The primary health risk identified for trans fat consumption is an elevated risk of coronary artery disease (CAD).

On a per-calorie basis, trans fats appear to increase the risk of CAD more than any other macronutrient.

Trans fats confers substantially increased risk of CAD at low levels of consumption at 1 to 3% of total energy intake.

The Nurses’ Health Study – a cohort study that has been following 120,000 female nurses since its inception in 1976, determined that a nurse’s CAD risk roughly doubled for each 2% increase in trans fat calories consumed, instead of carbohydrate calories.

For each 5% increase in saturated fat calories, instead of carbohydrate calories, there was a 17% increase in CAD risk.

Replacing saturated fat or trans unsaturated fat by cis, unhydrogenated, unsaturated fats was associated with larger reductions in risk than an isocaloric replacement by carbohydrates.

Replacing 2% of food energy from trans fat with non-trans unsaturated fats more than halves the risk of CAD (53%). 

Another study considered deaths due to CAD, with consumption of trans fats being linked to an increase in mortality, and consumption of polyunsaturated fats being linked to a decrease in mortality.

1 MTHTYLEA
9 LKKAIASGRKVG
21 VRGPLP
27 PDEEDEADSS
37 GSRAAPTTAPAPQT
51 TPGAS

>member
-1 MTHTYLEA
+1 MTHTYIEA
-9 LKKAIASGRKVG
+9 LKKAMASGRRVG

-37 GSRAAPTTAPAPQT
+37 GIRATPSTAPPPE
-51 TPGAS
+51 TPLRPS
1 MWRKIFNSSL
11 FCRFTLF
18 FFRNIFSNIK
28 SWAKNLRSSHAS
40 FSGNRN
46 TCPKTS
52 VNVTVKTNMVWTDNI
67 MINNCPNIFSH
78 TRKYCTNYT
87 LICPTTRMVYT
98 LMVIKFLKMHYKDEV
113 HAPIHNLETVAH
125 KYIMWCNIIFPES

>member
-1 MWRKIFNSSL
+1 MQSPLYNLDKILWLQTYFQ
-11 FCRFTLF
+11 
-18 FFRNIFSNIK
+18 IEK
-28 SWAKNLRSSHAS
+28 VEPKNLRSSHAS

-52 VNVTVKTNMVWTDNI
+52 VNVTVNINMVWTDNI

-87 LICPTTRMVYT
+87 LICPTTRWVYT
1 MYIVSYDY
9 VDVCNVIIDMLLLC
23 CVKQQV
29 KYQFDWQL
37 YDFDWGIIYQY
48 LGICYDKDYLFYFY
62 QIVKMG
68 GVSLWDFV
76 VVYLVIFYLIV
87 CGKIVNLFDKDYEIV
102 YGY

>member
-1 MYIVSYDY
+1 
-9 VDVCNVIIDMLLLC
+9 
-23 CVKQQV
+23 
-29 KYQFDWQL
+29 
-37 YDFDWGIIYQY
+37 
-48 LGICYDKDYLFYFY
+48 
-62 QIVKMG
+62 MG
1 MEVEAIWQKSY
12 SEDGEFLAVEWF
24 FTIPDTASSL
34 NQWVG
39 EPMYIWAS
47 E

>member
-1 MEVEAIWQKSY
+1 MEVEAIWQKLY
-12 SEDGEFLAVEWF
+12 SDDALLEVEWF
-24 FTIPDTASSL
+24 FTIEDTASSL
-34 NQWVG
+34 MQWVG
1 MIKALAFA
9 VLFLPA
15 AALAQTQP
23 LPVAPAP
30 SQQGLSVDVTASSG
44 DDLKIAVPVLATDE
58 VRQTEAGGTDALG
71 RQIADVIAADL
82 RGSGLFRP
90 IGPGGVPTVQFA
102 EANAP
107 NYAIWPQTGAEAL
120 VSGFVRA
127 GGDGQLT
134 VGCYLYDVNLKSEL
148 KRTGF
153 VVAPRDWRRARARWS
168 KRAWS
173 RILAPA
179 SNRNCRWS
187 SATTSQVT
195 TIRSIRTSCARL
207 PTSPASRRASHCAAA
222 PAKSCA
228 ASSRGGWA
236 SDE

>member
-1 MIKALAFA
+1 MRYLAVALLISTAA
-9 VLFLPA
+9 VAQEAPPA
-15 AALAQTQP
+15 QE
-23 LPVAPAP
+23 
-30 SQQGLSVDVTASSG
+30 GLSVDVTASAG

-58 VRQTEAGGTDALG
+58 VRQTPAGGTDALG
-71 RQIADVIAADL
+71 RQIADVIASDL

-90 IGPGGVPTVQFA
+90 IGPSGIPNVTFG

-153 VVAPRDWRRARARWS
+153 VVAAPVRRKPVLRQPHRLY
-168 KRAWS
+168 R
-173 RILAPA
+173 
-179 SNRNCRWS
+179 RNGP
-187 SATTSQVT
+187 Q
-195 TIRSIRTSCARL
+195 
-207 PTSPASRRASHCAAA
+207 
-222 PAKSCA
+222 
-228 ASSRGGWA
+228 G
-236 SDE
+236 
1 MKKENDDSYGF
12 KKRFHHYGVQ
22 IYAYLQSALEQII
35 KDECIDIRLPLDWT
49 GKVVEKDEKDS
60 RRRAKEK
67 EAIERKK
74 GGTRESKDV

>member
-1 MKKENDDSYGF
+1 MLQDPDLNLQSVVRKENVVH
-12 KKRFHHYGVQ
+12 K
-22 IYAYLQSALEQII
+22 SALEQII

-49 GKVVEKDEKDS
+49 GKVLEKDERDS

Trans fat has been found to act like saturated in raising the blood level of LDL but, unlike saturated fat, it also decreases levels of HDL.

Hydrogenation of fats allows margarine, unlike butter, to be taken out of a refrigerator and immediately spread on bread. 

Hydrogenated fat provides superior baking properties compared to lard. 

Hydrogenated fats can replace butter and lard in baking bread, pies, cookies, and cakes.

Its primary health risk identified for trans fat consumption is an elevated risk of coronary artery disease (CAD).

On a per-calorie basis, trans fats appear to increase the risk of CAD more than any other macronutrient, conferring  substantially increased risk of CAD at low levels of consumption at 1 to 3% of total energy intake.

Transfats in human breast milk fluctuate with maternal consumption of transfat, and that the amount of trans fats in the bloodstream of breastfed infants fluctuates with the amounts found in their milk. 

A study found a strong relation between dietary trans fat acids and self-reported behavioral aggression and irritability, suggesting but not establishing causality.

Trans fatty acid consumption is linked to worse word memory in adults during years of high productivity, adults age <45.

Trans fats are one of several components of Western diets which promote acne, along with carbohydrates with high glycemic load such as refined sugars or refined starches, milk and dairy products, and saturated fats, while omega-3 fatty acids, which reduce acne, are deficient in Western diets.

Intake of dietary trans fat perturbs the body’s ability to metabolize essential fatty acids (EFAs, including Omega-3) leading to changes in the phospholipid fatty acid composition of the arterial walls, thereby raising risk of coronary artery disease.

Leave a Reply

Your email address will not be published. Required fields are marked *